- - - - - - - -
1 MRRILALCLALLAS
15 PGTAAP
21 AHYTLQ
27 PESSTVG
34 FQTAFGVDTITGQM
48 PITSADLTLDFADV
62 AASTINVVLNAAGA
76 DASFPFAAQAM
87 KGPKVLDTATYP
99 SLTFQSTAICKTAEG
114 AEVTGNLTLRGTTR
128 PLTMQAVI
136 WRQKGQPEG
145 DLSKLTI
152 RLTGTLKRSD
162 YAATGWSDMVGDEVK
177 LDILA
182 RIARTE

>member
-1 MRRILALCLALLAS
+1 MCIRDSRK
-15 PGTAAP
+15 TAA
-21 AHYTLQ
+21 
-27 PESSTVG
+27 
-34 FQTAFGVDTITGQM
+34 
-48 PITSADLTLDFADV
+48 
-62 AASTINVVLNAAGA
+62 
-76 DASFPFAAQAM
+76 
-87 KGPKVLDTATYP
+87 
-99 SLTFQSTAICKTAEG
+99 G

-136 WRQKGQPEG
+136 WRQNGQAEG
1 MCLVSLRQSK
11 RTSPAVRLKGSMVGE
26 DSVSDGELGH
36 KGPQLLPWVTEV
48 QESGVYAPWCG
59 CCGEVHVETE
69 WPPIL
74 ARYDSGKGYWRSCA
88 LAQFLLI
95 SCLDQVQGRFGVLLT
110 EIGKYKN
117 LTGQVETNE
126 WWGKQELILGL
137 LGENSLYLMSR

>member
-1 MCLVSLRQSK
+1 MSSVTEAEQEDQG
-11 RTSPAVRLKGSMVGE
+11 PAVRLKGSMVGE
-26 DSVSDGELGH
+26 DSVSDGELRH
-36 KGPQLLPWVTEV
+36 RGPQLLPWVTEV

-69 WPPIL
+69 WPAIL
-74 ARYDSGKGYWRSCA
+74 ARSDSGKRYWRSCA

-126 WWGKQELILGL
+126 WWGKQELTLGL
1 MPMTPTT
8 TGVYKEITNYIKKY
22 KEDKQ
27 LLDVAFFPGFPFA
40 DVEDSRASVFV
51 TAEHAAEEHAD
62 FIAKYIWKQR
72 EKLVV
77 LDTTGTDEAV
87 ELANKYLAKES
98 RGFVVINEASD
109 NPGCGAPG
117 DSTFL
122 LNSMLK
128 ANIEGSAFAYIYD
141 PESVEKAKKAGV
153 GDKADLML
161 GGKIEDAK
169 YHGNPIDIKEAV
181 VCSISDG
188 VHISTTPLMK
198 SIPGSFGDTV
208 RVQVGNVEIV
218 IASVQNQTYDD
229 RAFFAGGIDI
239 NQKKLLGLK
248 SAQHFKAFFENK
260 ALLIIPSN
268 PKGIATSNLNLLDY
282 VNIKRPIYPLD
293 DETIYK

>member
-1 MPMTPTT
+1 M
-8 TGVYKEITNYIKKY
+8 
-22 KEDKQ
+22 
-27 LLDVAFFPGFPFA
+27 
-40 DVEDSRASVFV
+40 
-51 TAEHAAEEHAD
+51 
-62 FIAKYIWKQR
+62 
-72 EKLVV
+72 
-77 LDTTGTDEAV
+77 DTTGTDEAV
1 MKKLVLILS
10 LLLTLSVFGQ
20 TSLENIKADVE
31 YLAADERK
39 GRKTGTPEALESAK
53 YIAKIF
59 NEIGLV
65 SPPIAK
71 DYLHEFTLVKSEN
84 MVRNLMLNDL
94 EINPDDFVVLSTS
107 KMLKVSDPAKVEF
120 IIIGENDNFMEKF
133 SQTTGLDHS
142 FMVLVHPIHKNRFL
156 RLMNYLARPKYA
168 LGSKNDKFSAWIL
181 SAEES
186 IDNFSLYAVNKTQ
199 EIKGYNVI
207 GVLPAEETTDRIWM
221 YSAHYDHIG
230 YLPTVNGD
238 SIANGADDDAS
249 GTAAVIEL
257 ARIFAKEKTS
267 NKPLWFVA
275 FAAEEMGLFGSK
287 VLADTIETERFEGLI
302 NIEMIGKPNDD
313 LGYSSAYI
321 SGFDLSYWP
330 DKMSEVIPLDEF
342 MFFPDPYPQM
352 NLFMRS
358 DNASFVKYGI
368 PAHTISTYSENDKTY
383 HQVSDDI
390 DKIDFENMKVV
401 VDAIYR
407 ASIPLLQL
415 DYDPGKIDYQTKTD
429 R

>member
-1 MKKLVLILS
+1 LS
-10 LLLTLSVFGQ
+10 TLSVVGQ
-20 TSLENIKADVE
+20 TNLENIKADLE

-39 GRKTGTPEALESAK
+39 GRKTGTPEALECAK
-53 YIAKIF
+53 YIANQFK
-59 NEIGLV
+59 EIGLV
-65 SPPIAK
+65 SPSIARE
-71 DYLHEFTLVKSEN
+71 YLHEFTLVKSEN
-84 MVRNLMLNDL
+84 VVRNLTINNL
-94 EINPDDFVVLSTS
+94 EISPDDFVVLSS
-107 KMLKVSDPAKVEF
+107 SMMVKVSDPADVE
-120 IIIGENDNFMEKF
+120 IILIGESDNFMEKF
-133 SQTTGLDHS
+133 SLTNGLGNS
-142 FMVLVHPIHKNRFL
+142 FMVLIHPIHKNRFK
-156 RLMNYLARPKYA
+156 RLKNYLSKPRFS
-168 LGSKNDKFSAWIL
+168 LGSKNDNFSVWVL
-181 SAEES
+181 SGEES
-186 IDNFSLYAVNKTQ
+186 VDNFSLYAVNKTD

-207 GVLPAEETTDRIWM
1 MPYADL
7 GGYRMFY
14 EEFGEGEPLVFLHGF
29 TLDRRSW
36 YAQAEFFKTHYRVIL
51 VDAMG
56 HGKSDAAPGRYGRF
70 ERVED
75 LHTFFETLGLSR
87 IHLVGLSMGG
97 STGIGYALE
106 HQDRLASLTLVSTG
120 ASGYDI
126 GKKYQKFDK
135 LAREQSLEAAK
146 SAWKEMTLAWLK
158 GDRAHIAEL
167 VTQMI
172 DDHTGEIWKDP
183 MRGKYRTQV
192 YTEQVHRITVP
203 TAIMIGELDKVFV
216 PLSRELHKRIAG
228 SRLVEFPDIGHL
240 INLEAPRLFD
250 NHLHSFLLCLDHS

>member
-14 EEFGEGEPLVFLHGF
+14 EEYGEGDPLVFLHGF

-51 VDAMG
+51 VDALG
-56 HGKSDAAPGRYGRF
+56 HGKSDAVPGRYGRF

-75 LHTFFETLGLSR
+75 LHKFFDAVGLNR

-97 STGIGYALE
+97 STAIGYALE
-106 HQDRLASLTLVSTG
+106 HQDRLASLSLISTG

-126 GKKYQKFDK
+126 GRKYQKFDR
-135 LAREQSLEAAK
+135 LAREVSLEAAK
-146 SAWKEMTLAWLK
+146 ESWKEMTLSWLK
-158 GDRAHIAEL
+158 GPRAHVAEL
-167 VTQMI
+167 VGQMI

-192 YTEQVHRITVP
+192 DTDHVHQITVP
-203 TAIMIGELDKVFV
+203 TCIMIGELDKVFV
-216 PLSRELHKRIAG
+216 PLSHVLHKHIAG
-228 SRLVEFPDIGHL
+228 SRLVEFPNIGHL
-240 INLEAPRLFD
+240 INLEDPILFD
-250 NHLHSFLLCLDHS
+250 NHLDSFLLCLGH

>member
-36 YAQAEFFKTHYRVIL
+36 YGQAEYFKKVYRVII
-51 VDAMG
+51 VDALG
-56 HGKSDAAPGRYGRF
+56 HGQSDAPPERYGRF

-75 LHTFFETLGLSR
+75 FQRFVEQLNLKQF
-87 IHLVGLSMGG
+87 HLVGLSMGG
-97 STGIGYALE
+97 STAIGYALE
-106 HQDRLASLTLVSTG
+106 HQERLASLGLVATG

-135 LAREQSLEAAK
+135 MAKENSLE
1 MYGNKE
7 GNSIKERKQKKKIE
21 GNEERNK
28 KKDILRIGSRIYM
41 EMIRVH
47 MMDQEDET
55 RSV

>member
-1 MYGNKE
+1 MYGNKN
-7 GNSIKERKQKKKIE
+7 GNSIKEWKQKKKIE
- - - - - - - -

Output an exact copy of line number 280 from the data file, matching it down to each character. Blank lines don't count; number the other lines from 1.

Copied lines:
1 MYGNKE